If I clone an array, I use
cloneArr = arr.slice()
I want know how to clone a object in nodejs.
For utilities and classes where there is no need to squeeze every drop of performance, I often cheat and just use JSON to perform a deep copy:
This isn't the only answer or the most elegant answer; all of the other answers should be considered for production bottlenecks. However, this is a quick and dirty solution, quite effective, and useful in most situations where I would clone a simple hash of properties.
It's hard to do a generic but useful clone operation because what should be cloned recursively and what should be just copied depends on how the specific object is supposed to work.
Something that may be useful is
In this code the logic is
This clone function should allow implementing custom clone methods easily... for example
When in the object you know that a correct cloning operation for a specific array is just a shallow copy then you can call
For example in the above code I am explicitly requiring that a cloning of a polygon object will clone the points, but will share the same style object. If I want to clone the style object too instead then I can just pass
There is no native method for cloning objects. Underscore implements
It either slices it or extends it.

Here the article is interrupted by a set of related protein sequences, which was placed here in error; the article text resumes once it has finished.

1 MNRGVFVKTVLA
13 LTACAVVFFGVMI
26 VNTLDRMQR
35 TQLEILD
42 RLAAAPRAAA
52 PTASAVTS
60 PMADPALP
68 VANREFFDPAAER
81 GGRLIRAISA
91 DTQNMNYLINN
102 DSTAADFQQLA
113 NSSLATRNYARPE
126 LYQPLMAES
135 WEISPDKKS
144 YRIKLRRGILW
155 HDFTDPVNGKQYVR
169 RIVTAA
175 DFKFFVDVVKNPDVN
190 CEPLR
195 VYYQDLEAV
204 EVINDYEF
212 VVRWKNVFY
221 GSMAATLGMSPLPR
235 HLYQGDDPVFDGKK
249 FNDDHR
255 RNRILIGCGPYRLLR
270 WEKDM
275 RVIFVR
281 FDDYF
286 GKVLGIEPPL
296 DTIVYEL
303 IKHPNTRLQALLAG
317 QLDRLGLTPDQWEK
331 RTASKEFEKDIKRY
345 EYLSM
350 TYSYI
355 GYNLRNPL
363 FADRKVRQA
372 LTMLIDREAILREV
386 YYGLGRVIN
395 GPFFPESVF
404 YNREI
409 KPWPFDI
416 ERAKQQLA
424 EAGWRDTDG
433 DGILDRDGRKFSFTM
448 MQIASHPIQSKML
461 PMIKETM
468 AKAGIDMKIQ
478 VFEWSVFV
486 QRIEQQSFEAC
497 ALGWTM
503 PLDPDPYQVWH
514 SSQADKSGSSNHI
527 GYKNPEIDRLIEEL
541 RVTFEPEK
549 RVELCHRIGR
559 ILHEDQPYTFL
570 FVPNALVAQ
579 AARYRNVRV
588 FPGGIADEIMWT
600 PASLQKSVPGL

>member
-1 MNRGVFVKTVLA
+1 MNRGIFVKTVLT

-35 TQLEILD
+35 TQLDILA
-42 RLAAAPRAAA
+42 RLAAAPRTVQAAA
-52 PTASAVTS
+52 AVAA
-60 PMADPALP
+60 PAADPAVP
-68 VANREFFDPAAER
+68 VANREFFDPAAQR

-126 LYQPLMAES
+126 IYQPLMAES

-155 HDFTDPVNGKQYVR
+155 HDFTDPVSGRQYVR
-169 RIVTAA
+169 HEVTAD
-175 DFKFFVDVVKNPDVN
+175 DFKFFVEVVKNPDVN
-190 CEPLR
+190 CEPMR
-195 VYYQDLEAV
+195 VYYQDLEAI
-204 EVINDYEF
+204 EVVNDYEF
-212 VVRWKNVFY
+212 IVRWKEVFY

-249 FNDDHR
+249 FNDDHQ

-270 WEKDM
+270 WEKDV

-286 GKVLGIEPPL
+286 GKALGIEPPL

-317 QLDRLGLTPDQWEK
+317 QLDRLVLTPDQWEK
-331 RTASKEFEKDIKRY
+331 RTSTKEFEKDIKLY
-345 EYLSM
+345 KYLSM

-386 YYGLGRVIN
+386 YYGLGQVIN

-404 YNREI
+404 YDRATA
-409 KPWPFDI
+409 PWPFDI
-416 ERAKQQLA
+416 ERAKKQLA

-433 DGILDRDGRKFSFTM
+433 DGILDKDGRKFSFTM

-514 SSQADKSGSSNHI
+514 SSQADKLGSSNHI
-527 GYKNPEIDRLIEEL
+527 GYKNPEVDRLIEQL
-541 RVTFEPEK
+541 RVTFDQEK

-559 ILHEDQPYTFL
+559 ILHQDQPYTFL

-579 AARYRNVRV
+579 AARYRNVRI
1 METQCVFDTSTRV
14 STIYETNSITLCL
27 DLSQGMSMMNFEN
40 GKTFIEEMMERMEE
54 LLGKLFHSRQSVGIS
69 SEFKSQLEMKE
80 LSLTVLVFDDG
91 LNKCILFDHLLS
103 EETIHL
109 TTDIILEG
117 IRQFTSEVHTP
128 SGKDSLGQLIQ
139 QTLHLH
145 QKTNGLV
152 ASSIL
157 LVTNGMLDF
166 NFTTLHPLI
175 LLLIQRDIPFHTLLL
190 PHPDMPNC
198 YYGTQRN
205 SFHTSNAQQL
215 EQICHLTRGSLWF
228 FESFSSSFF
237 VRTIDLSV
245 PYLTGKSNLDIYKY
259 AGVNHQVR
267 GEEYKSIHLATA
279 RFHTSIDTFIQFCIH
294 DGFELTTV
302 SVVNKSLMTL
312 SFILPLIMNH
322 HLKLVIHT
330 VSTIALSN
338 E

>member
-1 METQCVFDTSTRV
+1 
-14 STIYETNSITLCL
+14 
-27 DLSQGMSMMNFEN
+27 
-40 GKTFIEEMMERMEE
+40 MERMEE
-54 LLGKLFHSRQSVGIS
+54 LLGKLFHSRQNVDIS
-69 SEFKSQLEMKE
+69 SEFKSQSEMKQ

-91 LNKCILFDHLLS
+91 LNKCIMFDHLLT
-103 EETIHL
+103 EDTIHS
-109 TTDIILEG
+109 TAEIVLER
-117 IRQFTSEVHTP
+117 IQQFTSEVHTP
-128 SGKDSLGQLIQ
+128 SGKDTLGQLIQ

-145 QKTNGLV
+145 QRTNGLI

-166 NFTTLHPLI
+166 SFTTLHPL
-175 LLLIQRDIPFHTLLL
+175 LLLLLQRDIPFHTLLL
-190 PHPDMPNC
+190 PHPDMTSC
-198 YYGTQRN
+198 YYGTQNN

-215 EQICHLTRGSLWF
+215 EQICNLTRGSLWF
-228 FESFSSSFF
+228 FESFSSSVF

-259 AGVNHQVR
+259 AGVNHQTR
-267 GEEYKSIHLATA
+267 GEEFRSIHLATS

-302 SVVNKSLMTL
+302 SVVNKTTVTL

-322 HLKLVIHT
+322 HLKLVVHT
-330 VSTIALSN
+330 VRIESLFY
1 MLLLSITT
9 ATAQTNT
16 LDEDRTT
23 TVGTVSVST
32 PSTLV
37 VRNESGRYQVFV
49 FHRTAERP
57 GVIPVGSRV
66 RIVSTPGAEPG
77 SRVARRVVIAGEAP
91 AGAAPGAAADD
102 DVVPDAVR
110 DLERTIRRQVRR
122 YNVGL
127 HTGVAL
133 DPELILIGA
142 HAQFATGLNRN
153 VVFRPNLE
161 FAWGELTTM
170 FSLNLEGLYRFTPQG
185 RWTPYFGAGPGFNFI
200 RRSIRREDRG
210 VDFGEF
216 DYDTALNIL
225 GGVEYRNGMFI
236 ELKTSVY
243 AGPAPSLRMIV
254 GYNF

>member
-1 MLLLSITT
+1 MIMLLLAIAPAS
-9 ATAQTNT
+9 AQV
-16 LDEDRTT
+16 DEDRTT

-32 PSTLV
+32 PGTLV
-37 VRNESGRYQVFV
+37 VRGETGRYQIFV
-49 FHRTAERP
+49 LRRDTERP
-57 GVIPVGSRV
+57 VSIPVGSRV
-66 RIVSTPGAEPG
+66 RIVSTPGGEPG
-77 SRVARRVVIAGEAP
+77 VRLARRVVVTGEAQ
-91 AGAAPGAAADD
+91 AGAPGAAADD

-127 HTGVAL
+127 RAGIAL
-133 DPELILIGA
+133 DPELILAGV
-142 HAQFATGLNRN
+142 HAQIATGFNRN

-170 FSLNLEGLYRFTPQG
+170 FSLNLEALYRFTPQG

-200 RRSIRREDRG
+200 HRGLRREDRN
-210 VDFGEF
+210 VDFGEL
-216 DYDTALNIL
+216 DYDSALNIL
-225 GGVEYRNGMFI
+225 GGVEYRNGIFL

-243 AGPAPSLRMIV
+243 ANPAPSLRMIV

Extend simply iterates through all the items and creates a new object with the items in it.
You can roll out your own naive implementation if you want
There are good reasons to avoid deep cloning because closures cannot be cloned.
I've personally asked a question about
There are some Node modules out there if don't want to "roll your own". This one looks good: http://search.npmjs.org/#/clone
Looks like it handles all kinds of stuff, including circular references. From the github page:
For a shallow copy, I like to use the reduce pattern (usually in a module or such), like so:
Here's a jsperf for a couple of the options: http://jsperf.com/shallow-copying
Just remember that this isn't a full clone - for better or worse.
A good thing about that is that you actually haven't duplicated the object so the memory footprint will be low.
Some tricky things to remember though about this method is that iteration of properties defined in the prototype chain sometimes works a bit different and the fact that any changes to the original object will affect the cloned object as well unless that property has been set on itself also.